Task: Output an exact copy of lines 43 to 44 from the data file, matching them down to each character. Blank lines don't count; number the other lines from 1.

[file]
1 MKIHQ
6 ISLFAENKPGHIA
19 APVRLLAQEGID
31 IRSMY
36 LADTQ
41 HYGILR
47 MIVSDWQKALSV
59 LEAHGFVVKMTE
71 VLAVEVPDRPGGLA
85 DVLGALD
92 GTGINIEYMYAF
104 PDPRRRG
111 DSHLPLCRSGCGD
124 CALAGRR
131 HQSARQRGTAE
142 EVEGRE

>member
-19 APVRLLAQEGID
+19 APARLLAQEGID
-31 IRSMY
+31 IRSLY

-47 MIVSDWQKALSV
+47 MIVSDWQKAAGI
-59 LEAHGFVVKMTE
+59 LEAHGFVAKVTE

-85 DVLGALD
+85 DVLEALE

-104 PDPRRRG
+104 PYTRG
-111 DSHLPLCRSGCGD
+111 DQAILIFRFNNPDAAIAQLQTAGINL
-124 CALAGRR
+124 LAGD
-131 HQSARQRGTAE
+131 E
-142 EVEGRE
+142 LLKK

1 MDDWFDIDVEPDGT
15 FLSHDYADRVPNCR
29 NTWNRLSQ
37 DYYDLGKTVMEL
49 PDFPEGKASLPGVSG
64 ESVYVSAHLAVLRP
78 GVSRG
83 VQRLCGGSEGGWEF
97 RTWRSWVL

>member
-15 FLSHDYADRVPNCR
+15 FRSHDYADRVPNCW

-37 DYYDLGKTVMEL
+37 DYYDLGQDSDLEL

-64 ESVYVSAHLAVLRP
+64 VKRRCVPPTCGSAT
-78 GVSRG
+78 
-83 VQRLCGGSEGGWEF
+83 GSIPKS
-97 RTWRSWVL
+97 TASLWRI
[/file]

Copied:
64 ESVYVSAHLAVLRP
78 GVSRG